WASHINGTON, Jan 19 (Reuters) - U.S. airlines said on
Wednesday the rollout of new 5G services was having only a minor
impact on air travel as the U.S. Federal Aviation Administration
(FAA) said it has issued new approvals to allow more
The increased approvals for Boeing and Airbus planes meant
an estimated 62% of U.S. commercial planes could perform
bad-weather landings at some airports, up from 45% previously,
the FAA said.
Many international carriers had canceled flights to the
United States or switched aircraft on concerns that powerful
signals from the 5G rollout, which began on Wednesday, could
interfere with airplane systems.
AT&T and Verizon Communications agreed late
Tuesday to delay switching on new telecom towers near key
airports even as they turned on the new 5G C-Band service.
The FAA early Wednesday cleared aircraft using another three
radio altimeters, which are used to give data on height above
grounds for bad-weather landings. It approved two others
American Airlines said it had seen a "minor
operational impact" including some delays and four cancellations
as a result of the new 5G service and some additional impact to
its regional fleets.
It expected the FAA to soon issue additional approvals "for
our Airbus and regional fleets."
United Airlines said it anticipated "minor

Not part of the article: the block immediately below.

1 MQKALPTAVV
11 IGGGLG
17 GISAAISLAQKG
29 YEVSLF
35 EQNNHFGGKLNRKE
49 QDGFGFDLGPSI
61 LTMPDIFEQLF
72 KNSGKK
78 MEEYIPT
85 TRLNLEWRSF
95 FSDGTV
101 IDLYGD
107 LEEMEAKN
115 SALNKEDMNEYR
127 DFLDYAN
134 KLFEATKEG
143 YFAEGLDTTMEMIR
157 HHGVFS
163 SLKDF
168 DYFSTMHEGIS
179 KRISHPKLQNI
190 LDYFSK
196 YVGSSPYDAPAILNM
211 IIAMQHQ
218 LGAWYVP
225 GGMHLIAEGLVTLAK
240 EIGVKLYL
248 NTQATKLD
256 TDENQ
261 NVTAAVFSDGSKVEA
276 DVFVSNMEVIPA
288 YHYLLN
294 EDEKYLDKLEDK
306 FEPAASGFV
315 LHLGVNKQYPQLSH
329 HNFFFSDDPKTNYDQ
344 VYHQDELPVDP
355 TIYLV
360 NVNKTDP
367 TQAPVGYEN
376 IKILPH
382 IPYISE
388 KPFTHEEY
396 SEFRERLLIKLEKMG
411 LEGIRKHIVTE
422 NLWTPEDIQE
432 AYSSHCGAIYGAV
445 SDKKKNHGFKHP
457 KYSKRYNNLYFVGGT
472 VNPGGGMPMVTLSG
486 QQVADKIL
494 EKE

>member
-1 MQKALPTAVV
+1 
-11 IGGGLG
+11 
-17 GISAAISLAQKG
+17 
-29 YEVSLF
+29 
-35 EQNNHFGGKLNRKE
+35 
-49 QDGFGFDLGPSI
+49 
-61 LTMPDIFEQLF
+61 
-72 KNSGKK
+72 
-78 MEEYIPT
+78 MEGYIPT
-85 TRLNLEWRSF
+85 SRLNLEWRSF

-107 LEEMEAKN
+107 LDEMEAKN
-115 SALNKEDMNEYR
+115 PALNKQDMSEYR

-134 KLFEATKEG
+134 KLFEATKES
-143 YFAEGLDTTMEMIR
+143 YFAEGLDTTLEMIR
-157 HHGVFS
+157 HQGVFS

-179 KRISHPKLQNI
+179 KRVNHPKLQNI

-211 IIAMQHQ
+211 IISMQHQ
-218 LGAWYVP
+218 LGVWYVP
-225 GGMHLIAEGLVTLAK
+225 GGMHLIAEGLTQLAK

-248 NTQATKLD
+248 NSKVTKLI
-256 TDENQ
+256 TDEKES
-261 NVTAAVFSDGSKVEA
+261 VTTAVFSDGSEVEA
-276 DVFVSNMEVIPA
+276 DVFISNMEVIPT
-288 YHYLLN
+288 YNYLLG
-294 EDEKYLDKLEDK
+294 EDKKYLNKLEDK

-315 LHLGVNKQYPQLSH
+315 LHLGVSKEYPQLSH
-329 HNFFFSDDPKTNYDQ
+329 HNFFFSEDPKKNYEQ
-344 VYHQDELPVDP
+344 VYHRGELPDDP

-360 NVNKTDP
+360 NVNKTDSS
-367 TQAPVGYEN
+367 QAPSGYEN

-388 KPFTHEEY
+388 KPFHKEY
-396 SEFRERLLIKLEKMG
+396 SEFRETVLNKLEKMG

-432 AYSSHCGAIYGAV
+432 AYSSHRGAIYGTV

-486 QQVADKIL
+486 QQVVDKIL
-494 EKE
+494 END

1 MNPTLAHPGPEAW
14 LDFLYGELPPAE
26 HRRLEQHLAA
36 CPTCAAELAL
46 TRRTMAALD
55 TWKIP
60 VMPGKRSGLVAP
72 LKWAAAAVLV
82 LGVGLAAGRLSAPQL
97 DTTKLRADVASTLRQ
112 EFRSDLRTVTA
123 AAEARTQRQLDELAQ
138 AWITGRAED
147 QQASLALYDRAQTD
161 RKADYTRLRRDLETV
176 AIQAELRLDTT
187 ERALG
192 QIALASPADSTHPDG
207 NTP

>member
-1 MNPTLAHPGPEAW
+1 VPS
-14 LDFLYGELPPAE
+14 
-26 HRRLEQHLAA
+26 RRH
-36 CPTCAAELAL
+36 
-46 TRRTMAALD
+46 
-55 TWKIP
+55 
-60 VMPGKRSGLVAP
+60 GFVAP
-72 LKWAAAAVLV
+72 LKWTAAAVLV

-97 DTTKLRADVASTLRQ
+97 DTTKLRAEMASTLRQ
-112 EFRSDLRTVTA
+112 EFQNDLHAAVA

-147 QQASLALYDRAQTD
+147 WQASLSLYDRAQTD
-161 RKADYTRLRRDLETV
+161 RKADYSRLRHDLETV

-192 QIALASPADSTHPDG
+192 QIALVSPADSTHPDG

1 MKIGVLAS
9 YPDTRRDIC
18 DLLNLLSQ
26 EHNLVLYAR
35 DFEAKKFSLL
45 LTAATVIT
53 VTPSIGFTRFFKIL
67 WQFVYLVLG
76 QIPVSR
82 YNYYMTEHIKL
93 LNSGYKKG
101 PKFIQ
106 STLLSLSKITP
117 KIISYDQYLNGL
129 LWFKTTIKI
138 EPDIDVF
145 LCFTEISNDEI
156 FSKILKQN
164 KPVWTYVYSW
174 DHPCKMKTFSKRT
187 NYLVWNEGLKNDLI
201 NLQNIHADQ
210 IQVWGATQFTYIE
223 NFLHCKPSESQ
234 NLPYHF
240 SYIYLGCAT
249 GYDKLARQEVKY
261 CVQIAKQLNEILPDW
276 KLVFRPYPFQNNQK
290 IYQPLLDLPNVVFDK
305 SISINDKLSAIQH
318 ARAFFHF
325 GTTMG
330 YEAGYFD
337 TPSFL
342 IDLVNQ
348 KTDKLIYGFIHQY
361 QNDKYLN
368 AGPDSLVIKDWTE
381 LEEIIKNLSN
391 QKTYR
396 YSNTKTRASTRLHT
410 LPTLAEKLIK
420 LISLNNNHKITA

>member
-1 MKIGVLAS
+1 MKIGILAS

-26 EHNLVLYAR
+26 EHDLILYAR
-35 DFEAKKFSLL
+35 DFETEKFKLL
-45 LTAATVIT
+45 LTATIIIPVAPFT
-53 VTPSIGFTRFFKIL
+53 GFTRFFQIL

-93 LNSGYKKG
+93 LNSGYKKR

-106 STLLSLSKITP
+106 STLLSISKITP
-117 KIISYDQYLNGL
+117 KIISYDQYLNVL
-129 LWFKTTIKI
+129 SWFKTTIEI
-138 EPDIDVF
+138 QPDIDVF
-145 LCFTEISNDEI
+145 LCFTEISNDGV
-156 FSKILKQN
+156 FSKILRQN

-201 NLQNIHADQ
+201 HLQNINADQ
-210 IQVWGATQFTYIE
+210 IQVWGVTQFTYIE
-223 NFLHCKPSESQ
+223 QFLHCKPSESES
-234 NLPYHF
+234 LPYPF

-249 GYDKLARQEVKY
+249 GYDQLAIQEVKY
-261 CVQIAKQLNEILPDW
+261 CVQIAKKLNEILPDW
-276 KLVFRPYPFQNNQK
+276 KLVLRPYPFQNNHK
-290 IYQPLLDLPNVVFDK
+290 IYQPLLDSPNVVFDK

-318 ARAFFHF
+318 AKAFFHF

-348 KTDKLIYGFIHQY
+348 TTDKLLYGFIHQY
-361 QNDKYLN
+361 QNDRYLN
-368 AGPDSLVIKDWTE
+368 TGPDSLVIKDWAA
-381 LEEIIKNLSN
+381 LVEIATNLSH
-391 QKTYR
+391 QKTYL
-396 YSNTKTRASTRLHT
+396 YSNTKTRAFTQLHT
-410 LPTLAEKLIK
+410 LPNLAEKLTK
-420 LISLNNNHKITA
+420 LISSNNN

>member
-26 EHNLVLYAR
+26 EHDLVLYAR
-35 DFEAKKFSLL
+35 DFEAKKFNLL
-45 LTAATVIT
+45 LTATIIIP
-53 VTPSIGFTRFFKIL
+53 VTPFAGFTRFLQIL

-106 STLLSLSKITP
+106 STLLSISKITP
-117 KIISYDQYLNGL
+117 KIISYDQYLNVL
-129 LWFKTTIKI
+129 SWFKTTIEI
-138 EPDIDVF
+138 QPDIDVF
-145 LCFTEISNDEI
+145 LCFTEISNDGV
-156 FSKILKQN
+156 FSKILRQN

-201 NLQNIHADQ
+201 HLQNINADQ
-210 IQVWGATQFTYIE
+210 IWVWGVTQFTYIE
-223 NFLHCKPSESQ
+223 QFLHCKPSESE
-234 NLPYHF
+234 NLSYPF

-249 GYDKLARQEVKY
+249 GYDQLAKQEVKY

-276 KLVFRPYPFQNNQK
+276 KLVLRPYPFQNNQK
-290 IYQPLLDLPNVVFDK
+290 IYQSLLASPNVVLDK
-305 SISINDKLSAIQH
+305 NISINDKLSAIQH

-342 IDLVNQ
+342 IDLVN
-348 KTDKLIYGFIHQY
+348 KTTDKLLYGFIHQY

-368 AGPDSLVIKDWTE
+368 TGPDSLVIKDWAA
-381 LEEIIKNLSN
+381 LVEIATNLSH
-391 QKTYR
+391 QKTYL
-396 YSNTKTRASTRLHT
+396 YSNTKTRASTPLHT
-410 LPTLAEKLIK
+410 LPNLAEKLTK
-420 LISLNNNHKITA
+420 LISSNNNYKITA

disruptions at some airports due to the remaining 5G
Southwest Airlines said that initially "because of
favorable weather conditions, we anticipate very minimal impact
on our operation."
Airplane models with one of the five cleared altimeters
include some Boeing 717, 737, 747, 757, 767, 777,
MD-10/-11 and Airbus A300, A310, A319, A320, A330,
A340, A350 and A380 models, the FAA said.
"Even with these approvals, flights at some airports may
still be affected," it cautioned.
President Joe Biden on Wednesday said he had "pushed as hard
I can to have the 5G folks hold up and abide by what was being
requested by the airlines."
Verizon will temporarily not turn on about 500 towers near
airports, sources told Reuters, or less than 10% of their
planned deployment, while the carriers and the administration
work on a permanent solution.
Verizon Chief Executive Hans Vestberg told CNBC Wednesday he
was confident a review of the aviation concerns around those
towers near airports will "go fast."
(Reporting by David Shepardson
Editing by Chris Reese and Richard Pullin)